To make the starter (aka sponge) whisk the bread flour, yeast, honey and salt together in a large bowl. Whisk for 2 minutes to incorporate air and to get the mixture very smooth. Cover the bowl with plastic wrap while you combine the flour mixture.

For the flour mixture, combine the ingredients and gently pour the mixture onto the dough starter to cover it completely. Cover the bowl with plastic wrap and allow it to ferment at room temperature from 1-4 hours.

After fermenting, mix the dough using a dough hook in a stand mixer until the the dough is rough. Knead the dough on medium speed for about 7 minutes, until its elastic smooth, and slightly sticky. Transfer the dough to an oiled bowl and cover with plastic wrap. Allow it to rise until it has doubled, about 1 hour. 

Next, shape the dough into a boule and place on a sheet of parchment paper on a sheet pan (or prepare a loaf pan and shape it into a loaf.) Allow it to rise 45 minutes to an hour (mine took an hour). Place a sheet pan on the bottom rack of the oven, and have a rack in the middle of the oven. Pre-heat your oven to 475 degrees. Right before you bake the bread, slash the dough. Place the dough on the middle oven rack, and pour 1/4 cup of water into the sheet pan on the bottom rack to create steam. Bake for 10 minutes. Turn the bread for even browning, and lower the temperature to 425 degrees, and bake for another 20 minutes. Take the bread out of the oven and (try to) wait until it's cool before slicing.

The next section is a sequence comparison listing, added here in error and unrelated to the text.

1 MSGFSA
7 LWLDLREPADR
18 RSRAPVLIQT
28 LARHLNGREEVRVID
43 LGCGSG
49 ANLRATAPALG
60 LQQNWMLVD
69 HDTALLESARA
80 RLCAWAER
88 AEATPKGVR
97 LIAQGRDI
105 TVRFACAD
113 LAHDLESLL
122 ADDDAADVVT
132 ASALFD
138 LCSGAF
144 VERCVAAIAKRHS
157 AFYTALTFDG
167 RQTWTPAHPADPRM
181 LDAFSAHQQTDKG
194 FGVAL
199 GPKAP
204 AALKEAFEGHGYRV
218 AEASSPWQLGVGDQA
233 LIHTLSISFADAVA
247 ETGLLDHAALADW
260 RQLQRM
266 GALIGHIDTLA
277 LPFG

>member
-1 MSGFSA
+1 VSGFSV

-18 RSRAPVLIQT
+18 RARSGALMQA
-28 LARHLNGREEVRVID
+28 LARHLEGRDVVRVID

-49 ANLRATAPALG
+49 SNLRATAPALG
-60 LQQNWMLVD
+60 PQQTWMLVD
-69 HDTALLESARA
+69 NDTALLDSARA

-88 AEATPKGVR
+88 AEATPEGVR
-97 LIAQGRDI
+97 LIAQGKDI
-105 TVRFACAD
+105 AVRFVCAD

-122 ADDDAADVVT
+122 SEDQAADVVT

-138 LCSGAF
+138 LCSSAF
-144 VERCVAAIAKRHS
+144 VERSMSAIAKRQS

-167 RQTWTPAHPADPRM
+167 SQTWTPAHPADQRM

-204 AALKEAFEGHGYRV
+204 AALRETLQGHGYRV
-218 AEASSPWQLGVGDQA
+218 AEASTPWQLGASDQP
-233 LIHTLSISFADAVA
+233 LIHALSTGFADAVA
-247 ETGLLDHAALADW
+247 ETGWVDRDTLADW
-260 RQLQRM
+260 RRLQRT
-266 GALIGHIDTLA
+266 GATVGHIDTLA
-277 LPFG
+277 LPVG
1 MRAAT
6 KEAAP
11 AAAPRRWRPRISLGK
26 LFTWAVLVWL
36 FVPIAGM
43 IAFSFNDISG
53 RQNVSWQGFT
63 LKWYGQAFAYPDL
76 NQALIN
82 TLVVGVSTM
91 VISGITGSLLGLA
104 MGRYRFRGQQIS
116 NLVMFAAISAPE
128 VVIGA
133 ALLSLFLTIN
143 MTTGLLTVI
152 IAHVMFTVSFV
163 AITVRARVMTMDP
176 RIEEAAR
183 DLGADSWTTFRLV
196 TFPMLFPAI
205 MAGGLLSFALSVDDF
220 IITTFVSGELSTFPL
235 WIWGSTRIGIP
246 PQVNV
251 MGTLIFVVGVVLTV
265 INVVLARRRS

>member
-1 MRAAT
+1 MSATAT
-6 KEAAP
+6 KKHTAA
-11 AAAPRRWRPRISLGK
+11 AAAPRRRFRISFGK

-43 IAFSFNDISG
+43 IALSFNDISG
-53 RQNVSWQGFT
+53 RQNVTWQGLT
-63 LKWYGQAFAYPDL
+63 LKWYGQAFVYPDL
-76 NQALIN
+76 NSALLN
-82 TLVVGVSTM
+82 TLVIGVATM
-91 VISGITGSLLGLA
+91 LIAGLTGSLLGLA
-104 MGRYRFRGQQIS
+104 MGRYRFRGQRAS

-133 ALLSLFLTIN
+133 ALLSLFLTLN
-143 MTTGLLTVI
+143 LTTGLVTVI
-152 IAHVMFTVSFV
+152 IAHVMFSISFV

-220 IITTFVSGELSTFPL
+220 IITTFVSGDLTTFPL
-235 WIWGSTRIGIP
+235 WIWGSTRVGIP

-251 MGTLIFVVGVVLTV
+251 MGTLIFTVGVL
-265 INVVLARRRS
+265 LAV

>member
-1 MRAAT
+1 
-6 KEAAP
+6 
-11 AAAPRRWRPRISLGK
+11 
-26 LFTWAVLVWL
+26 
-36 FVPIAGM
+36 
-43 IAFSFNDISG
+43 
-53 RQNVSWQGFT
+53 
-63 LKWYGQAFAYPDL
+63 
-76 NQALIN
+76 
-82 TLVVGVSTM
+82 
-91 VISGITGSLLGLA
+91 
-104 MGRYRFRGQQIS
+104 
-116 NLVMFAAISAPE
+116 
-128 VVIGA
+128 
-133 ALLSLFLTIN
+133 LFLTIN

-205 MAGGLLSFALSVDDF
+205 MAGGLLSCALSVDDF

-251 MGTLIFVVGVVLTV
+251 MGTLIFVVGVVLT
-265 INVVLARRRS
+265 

Sunday, February 6, 2011

Peanut Chews

On Wednesday there was a rare occurence in Michigan: we had a snow day! Well, everyday is a snow day here, but on we actually had the day off from work. Since I was feeling bored, I decided to bake something. We only had chocolate no-bake cookies in the freezer, so it was time to replenish the cookie supply. I decided not to go for chocolate chip cookies and tried a recipe from King Arthur Flour's Whole Grain Baking. The challenge was to find a recipe that called for ingredients in the cupboard, and fortunately there was a recipe for Peanut Chews. The only change I made was to substitute molasses for the honey (or dark corn syrup).

These cookes are soft and chewy,  and not overly sweet. But, they're not very pretty (and thus the reason why there aren't pictures with the post). They are also very easy to put together.

Peanut Chews from King Arthur Flour Whole Grain Baking (about 28 cookies)
1 cup of smooth peanut butter
3.75 ounces dark brown sugar
3.25 ounces granulate sugar
1 large egg
1/4 cup water
2 Tbsp. molasses (or honey or dark corn syrup)
1 tsp. vanilla extract
1 tsp. baking soda